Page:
I have published many publications and featured in different broadcast shows: www.Under30CEO.co.za, www.entrepreneur.co.za, www.NSBC.org.za, www.HowWeMadeItInAfrica.com, Business Report; www.cliffcentral.com, 2000 FM, YFM, Alex FM, Mamelodi FM, Hashtag Radio and more.
This is as far as my academic education goes: Diploma in Accounting and Post Graduate Diploma in Forensic Auditing, both with the university of Johannesburg.
“Radical with pragmatic economic solutions” Thebe Ikalafeng
“Dresses more like a rock star than an accountant” Deon Maas
Open letter to minister of Small Business Development: The other things frustrating entrepreneurship growth in South Africa
Good day minister Zulu. First congratulations on your appointment on the new department.
This article has been in the writing even before it became known that the Department of Small Business Development would be. I’ve been chasing perfection with it, but I guess like entrepreneurship is about operating in ever ideal-less situations – it will never be perfect.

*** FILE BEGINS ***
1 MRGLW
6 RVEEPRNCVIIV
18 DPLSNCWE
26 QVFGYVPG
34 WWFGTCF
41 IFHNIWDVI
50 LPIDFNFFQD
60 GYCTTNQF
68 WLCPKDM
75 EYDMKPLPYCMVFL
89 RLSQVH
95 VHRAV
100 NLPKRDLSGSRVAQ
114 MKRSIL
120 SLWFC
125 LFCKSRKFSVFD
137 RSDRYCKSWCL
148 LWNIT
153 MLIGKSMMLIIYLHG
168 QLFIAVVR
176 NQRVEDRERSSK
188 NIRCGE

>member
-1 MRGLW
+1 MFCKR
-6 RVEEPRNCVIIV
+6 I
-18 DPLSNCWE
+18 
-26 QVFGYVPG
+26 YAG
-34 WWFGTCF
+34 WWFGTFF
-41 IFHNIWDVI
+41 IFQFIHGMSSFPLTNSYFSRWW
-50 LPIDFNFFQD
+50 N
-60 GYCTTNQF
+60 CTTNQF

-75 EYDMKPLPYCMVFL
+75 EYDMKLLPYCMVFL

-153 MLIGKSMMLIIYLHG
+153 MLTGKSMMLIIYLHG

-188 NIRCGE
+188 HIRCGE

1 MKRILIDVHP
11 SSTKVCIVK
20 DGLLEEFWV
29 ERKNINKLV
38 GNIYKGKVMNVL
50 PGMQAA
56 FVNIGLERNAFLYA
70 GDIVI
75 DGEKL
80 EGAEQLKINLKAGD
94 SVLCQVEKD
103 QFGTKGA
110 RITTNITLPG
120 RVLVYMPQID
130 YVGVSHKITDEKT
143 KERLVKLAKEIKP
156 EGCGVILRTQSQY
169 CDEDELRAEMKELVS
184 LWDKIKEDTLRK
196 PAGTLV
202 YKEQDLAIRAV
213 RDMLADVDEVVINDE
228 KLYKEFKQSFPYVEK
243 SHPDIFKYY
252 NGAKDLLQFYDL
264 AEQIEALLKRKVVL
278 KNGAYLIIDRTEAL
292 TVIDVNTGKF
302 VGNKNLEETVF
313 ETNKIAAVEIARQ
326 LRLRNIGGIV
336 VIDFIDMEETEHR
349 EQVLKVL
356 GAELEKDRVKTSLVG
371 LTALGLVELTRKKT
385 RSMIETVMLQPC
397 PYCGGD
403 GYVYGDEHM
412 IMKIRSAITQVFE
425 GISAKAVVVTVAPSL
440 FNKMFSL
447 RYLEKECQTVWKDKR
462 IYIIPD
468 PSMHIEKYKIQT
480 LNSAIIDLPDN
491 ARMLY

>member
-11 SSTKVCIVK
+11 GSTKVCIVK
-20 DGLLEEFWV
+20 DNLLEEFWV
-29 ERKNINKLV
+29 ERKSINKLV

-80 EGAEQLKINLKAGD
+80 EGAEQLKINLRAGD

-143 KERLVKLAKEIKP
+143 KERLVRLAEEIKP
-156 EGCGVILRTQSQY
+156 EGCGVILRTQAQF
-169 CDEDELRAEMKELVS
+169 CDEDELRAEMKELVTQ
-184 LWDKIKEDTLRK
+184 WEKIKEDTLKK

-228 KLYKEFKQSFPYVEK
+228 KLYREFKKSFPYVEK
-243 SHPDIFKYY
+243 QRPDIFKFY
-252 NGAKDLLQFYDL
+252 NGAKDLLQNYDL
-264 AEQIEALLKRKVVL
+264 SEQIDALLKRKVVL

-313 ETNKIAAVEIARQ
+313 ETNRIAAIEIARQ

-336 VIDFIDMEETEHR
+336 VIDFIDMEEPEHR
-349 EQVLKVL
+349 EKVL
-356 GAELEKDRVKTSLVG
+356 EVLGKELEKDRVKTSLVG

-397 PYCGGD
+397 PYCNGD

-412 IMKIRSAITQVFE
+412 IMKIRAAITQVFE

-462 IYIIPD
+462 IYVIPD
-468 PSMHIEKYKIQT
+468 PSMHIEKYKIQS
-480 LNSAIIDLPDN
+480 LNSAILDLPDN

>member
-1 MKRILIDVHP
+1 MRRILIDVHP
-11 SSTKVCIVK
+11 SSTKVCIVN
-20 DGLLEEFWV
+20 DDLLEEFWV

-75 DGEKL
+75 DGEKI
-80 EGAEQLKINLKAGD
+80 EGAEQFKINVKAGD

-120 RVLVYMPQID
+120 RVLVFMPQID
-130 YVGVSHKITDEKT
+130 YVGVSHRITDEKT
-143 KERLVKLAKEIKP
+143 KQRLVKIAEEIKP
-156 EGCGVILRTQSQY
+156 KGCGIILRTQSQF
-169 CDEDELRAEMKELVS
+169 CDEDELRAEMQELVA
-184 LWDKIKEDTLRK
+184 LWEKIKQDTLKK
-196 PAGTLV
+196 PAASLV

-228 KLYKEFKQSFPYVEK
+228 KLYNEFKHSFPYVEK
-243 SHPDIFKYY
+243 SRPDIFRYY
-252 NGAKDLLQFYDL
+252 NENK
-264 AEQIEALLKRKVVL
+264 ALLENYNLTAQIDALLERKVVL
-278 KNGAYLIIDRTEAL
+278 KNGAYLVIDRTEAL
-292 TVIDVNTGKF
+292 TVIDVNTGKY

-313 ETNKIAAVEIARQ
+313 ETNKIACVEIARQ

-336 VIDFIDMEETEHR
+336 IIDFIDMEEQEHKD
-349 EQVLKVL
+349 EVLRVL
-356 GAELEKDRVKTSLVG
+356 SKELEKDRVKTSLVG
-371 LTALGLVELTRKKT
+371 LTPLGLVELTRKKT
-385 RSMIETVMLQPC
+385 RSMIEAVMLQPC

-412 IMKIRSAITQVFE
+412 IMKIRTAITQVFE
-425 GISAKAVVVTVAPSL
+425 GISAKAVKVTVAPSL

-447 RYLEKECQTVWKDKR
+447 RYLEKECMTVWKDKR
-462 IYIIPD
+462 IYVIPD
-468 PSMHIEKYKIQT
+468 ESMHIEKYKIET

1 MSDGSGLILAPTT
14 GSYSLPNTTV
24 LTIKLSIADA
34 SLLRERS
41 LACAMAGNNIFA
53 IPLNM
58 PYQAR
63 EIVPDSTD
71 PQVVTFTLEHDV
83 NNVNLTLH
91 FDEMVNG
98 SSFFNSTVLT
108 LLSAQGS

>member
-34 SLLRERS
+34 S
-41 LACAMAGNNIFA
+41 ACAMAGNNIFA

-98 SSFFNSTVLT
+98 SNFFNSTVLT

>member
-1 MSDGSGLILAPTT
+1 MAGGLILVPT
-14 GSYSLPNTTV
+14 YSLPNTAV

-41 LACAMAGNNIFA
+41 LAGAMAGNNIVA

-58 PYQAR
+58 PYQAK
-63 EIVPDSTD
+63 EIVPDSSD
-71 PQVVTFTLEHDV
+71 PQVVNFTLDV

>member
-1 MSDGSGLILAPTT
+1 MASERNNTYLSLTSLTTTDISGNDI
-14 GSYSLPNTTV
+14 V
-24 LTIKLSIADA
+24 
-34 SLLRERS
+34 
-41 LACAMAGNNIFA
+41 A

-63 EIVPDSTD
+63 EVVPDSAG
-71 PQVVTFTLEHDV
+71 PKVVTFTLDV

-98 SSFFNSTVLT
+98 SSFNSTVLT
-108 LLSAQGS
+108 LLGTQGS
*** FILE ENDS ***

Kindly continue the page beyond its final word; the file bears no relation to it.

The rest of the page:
I hope there are many entrepreneurship activists like myself who are publicly raising their suggestions for SMME growth in South African, to the department. I believe more ideas, especially from different people give depth to solutions.
Below I list a few things which I believe frustrate entrepreneurship growth and acceleration, in South Africa. I have also included some ideas on how entrepreneurship can be fast tracked to strengthen and enlarge South African owned economic activity – which in the popular sense is economic prosperity for all.
And in no way am I implying solutions vest majorly on government.
As South Africa’s GDP is the largest in Africa (actually now it is second to Nigeria), but with more unemployment than some countries with a lesser GDP and more people, who then is enjoying a bigger chunk of the GDP?